Mention 2014 and Afghanistan, and most people’s attention jumps to the pullout of NATO troops. But in a recent lecture attended by Via Meadia staffers, Thomas Barfield, one of the United States’ leading experts on Afghanistan, noted that 2014 is also the year of presidential elections in Afghanistan – a potentially explosive event given that current president Hamid Karzai is term-limited by the 2004 Afghan Constitution and that there are no obvious successors to the corrupt Karzai.Elections in Afghanistan are messy affairs. A nationwide presidential poll in the midst of the withdrawal of international troops will only create new headaches for NATO, regional powers, and our Afghan allies. Pulling out of Afghanistan according to President Obama’s timetable is hard enough; doing so in a way that promotes long-term stability for the country while national elites are engaged in a struggle for political influence will make it harder still.Karzai has no clear successor. His brother, Ahmed Wali Karzai, was an influential — and some say, criminal — leader of Kandahar’s Provincial Council. AWK was shot and killed last year.Hamid Karzai could ignore the Constitution and run again. But his legitimacy relies in part on obeisance to Western political rules (constitutions, elections), even in a society where such formal procedures are largely irrelevant to Afghans themselves. Karzai isn’t a stranger to bending constitutional rules: he was heavily criticized both at home and abroad for what appeared to be rigged elections in 2009.Via Meadia has argued for the prudence of hunkering down in Afghanistan to manage as smooth a transition as possible and protect US regional interests. The election in 2014 is another reason why that’s a good idea. American policy-makers need to begin discussing how to manage a constitutional transition that is legitimate by both international and Afghan standards now, in order to minimize the number of moving parts in the region for 2014. Artificial and self-imposed troop withdrawal deadlines don’t help.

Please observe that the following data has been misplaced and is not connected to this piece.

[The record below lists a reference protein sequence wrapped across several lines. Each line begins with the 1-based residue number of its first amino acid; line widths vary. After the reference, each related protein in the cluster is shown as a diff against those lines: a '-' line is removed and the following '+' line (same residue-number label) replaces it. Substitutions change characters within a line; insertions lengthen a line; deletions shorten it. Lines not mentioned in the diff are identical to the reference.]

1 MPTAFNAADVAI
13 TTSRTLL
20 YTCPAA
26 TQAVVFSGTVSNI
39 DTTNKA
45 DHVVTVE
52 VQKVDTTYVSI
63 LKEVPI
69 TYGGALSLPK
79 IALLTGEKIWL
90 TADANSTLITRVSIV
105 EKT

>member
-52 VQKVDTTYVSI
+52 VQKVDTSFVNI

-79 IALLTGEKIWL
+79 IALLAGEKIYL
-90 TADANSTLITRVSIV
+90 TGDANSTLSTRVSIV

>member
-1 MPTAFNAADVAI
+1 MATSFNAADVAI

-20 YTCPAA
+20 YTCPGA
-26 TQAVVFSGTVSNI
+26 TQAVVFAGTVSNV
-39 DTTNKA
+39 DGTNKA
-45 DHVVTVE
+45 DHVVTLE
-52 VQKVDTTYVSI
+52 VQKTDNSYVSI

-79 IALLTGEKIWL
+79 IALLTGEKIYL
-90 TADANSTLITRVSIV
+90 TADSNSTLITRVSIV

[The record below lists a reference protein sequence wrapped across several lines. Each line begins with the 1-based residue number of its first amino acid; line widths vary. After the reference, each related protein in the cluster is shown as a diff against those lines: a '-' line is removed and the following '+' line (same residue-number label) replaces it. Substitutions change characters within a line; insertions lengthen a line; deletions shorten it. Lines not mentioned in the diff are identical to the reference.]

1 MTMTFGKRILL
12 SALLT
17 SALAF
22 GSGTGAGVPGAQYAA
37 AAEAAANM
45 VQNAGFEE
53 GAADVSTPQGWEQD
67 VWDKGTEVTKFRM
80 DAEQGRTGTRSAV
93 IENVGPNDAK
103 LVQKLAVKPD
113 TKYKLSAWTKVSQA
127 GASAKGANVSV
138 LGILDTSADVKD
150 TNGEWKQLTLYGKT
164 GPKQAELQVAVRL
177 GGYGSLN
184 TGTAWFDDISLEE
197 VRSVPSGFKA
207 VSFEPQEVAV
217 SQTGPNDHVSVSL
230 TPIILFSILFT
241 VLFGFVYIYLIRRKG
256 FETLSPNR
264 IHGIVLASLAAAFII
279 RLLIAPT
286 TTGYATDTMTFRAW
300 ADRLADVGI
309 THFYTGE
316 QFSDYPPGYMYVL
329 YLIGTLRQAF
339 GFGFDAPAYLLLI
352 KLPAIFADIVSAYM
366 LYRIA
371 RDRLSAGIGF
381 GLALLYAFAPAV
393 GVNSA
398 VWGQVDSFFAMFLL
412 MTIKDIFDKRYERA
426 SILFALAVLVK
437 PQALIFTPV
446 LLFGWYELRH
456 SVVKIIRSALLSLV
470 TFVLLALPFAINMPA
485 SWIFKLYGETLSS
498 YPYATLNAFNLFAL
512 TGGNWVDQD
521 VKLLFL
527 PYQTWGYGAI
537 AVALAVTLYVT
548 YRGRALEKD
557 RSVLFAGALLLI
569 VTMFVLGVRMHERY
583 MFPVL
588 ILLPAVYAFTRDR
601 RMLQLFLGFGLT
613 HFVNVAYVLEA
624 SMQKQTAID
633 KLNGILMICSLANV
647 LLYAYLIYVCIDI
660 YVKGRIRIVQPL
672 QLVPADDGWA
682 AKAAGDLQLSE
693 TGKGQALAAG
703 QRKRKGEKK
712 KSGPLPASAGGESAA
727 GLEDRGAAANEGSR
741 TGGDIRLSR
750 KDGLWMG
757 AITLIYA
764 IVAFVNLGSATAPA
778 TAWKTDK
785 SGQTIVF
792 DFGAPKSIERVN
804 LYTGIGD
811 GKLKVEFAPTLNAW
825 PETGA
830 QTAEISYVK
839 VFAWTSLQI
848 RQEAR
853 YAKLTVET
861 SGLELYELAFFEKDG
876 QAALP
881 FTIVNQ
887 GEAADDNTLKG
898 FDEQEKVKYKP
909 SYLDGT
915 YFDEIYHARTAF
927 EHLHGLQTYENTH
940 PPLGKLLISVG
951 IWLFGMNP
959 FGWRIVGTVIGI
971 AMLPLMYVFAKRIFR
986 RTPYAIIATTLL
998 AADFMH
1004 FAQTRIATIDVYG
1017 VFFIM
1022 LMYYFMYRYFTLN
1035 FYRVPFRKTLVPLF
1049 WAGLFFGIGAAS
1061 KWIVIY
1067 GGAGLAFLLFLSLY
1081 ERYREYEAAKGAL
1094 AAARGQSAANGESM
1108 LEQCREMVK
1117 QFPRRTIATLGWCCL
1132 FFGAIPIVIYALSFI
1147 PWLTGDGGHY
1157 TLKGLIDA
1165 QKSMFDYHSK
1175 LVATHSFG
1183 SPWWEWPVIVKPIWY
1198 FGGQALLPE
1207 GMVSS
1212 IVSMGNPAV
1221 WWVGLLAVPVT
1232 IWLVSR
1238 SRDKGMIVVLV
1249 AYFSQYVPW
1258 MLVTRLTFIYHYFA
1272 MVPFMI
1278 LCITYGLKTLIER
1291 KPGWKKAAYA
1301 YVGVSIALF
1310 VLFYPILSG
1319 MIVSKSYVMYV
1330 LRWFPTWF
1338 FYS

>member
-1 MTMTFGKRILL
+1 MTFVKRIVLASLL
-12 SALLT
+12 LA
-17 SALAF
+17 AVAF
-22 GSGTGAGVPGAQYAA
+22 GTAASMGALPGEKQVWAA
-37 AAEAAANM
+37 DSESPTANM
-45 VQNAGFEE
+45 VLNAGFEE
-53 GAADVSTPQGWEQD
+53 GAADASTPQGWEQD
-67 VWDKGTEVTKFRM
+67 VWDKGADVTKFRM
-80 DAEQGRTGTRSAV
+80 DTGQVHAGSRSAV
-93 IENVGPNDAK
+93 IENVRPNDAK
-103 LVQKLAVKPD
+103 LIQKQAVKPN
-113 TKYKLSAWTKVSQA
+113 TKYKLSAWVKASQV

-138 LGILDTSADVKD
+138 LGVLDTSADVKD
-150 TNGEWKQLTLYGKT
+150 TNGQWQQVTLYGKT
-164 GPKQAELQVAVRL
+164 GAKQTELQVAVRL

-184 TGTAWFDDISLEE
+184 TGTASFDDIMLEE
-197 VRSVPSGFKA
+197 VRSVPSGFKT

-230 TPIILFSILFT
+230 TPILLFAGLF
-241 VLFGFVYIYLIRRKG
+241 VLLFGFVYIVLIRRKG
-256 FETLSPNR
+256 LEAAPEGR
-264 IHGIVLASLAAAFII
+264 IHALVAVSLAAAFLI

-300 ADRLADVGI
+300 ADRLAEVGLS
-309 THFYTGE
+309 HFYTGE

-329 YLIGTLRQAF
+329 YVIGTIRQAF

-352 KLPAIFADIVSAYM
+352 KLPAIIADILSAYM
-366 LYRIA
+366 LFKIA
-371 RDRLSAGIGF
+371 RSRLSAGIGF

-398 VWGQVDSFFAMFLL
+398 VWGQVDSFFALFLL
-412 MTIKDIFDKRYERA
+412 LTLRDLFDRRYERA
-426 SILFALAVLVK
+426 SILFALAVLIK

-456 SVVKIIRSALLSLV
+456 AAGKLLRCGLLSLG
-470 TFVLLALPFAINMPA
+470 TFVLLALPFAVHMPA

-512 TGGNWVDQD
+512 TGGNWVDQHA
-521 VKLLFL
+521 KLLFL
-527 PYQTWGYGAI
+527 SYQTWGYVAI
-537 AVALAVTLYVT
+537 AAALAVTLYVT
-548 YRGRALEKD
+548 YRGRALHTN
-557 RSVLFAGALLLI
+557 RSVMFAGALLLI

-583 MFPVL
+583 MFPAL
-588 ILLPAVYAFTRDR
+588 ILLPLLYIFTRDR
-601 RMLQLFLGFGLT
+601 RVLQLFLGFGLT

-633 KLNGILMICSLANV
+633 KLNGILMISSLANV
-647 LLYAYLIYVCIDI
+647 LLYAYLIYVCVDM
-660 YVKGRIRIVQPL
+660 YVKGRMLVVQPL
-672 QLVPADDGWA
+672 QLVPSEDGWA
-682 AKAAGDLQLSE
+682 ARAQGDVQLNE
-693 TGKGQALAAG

2014 Afghan Deadline Headed For Trouble